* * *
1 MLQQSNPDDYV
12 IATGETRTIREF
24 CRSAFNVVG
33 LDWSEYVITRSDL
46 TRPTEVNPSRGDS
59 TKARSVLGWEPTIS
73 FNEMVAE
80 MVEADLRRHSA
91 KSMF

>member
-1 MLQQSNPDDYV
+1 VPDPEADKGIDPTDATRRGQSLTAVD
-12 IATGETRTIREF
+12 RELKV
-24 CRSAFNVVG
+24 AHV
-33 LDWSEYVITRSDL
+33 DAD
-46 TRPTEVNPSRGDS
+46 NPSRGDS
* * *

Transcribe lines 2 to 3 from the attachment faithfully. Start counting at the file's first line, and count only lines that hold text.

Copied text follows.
12 IATGETRTIREF
24 CRSAFNVVG